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ICYMI: On Sunday Shows, Biden Administration Officials Lay Out Concrete Actions to Fight Global Inflation

June 19, 2022

As we work to transition from a historic economic recovery to stable and steady growth with lower prices for the American people, top Biden Administration officials took to Sunday Shows to explain the concrete steps the President is taking on his own and with Congress to address his top priority: fighting global inflation here at home.

TREASURY SECRETARY JANET YELLEN (This Week, ABC): President Biden believes there are other things the administration can do to support what the Fed will do.

He's had historic releases of oil from the Strategic Petroleum Reserve, that even though gas prices are high, they would be higher without those releases.

He stands ready to work and is encouraging producers of oil and refined products, gas, to work with him to increase supplies, to bring gas prices and energy prices down.

And if Congress will work with him to enact some of the administration's programs, we can bring down other costs that are burdening households, like prescription drugs, healthcare costs, increase the supply of affordable housing. We clearly have a housing problem in the United States, and we need to address it by building more affordable housing.

ENERGY SECRETARY JENNIFER GRANHOLM (State of the Union, CNN): Well, what we're trying to do, in my column, right, we really want to make sure that we can increase supply, because, right now, we have a huge mismatch between demand for fuel, for gasoline, and supply of it.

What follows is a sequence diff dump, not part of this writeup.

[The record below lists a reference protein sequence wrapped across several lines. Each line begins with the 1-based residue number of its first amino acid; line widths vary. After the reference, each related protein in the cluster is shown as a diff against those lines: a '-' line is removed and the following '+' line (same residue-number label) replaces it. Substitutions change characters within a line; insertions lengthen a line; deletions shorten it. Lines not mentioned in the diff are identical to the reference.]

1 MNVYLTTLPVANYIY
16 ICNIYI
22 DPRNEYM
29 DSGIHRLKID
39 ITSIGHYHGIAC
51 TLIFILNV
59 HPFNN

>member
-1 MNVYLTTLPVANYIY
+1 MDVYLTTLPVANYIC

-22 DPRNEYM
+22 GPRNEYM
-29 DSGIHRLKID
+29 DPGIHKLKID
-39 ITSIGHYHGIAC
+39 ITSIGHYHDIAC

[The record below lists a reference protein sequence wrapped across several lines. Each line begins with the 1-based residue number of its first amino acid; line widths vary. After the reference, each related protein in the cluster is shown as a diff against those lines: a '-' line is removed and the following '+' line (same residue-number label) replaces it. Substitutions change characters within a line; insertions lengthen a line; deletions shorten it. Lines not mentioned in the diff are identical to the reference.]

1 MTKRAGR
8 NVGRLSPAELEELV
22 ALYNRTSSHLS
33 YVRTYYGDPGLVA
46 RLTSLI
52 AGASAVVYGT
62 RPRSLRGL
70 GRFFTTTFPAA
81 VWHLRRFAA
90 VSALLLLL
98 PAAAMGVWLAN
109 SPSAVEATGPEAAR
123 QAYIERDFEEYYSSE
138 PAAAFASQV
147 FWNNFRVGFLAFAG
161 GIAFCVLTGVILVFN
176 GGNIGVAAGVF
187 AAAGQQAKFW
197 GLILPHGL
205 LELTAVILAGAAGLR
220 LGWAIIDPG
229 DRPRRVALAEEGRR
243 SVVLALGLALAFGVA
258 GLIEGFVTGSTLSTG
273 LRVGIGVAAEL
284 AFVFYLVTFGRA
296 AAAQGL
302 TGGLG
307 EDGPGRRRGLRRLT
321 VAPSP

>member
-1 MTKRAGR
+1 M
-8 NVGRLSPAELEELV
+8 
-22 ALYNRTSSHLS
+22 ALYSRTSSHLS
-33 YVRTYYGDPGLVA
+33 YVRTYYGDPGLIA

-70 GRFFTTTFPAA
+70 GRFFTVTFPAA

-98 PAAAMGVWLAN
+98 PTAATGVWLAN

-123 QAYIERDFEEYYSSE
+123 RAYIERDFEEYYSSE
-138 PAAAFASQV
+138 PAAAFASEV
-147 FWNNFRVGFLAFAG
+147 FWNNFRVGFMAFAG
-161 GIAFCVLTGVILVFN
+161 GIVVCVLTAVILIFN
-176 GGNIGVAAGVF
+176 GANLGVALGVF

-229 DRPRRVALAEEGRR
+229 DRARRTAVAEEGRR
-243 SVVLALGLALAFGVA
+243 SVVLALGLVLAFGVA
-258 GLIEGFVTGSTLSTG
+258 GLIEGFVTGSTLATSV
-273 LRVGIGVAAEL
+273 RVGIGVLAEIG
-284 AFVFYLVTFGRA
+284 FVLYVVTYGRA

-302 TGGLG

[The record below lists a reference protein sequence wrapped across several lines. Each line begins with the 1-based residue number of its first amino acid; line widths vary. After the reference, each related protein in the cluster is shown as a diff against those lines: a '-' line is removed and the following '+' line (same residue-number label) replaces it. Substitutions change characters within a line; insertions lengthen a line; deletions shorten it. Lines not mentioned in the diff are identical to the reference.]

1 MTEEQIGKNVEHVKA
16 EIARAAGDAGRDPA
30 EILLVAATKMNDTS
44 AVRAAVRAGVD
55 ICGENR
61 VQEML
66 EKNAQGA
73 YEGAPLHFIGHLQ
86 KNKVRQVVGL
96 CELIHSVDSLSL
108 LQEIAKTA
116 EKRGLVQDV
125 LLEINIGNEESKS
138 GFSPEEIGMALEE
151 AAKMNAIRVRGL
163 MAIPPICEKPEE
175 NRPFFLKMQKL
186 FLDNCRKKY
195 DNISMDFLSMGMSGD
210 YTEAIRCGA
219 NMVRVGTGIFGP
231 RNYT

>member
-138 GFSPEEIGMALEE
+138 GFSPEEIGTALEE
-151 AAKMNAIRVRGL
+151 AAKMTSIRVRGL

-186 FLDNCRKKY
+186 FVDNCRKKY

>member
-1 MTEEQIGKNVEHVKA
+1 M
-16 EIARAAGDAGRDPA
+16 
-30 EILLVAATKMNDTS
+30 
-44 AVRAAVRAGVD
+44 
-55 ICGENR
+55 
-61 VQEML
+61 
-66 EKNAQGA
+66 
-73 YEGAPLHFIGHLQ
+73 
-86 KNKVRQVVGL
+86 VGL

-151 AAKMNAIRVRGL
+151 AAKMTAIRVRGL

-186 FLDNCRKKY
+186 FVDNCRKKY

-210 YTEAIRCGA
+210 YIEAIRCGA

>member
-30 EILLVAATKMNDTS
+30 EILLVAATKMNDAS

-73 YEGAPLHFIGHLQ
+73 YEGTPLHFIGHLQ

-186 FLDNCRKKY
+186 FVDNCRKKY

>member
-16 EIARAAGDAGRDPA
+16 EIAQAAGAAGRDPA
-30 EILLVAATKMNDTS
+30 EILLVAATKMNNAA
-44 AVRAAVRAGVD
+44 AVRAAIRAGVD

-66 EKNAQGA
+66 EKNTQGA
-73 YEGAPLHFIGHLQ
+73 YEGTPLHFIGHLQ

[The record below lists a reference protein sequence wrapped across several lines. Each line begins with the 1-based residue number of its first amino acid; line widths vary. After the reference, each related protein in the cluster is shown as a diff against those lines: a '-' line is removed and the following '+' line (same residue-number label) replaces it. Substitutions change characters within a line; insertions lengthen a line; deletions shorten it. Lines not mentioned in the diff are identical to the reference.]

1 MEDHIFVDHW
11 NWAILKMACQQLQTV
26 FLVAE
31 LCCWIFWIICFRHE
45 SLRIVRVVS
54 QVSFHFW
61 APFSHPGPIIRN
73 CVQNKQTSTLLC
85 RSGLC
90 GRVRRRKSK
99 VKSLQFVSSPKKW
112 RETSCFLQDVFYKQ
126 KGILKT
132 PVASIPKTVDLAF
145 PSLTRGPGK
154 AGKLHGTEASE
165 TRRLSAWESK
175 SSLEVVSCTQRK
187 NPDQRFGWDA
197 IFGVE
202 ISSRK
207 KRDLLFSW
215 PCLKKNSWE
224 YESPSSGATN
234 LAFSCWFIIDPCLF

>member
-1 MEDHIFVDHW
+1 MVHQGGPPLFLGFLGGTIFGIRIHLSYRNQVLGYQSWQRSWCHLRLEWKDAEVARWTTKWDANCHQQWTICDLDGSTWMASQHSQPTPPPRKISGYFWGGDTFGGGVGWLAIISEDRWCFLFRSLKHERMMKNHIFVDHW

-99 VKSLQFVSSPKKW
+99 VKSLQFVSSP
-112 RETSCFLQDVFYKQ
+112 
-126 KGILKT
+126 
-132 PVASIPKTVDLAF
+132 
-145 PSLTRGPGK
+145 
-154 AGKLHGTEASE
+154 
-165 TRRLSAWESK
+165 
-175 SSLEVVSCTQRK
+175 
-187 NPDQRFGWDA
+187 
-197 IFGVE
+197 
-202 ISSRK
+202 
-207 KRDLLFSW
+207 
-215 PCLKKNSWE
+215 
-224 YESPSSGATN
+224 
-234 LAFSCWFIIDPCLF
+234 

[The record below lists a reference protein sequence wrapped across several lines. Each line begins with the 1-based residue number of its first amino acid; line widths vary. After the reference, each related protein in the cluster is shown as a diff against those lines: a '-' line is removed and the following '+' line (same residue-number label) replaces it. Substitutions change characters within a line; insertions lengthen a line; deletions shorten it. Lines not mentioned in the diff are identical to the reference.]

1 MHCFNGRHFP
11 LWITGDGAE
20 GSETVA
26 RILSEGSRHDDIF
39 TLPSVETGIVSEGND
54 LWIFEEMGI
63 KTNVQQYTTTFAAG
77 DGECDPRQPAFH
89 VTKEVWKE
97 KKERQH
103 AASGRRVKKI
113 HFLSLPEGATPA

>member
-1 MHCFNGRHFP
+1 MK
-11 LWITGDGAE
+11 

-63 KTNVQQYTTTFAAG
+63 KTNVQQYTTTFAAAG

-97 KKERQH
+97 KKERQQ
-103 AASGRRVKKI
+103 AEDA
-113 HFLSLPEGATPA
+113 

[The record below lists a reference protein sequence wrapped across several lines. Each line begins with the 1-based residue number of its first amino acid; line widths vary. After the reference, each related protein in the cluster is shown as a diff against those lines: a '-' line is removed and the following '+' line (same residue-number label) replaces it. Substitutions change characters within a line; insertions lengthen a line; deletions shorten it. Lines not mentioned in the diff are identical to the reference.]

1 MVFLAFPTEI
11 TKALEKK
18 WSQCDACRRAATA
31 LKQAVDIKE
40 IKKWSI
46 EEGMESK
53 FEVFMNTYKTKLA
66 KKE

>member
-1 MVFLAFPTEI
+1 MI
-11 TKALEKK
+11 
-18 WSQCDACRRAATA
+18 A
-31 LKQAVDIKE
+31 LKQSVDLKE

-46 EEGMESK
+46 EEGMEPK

And so we are doing a whole series of things, including, this week, I will be meeting with the CEOs of oil and gas companies, because we have a -- globally a refinery challenge. The refineries shut down, many of them, some of them, during COVID, pulled in the United States a million barrels of capacity offline.

And that, of course, increases to these upward pressure on prices.

NATIONAL ECONOMIC COUNCIL DIRECTOR BRIAN DEESE (Fox News Sunday): We're talking about some concrete measures to lower costs the typical families are facing.

Take Medicare prescription drugs. We can lower those costs by allowing Medicare to negotiate for better prices. That actually reduces federal spending and reduces cost faced by consumers.

Lowering energy bills, utility bills with commonsense tax credits, and reducing the deficit -- reducing the deficit with long-overdue tax reform.

Congress across the spectrum agreed that if we take those steps, it will be complementary to what the Fed is trying to do. Not only help to lower prices but also sends a signal to the market and the world that the United States is focused on this issue and is committed to bringing prices down, again, without giving up all of the extraordinary economic gains that we've made.

NATIONAL ECONOMIC COUNCIL DIRECTOR BRIAN DEESE (Face the Nation, CBS): Well, lowering prescription drug costs is one piece. Lowering utility costs by providing tax incentives for energy is another piece, but equally important, lowering the federal deficit by enacting long overdue tax reform. If we can do a package like that we can move forward in the near future, it will not only help in lowering prices, but it will send a signal to the markets and the global economy that the United States is really deadly serious about taking on this inflation.

Joseph R. Biden, ICYMI: On Sunday Shows, Biden Administration Officials Lay Out Concrete Actions to Fight Global Inflation Online by Gerhard Peters and John T. Woolley, The American Presidency Project

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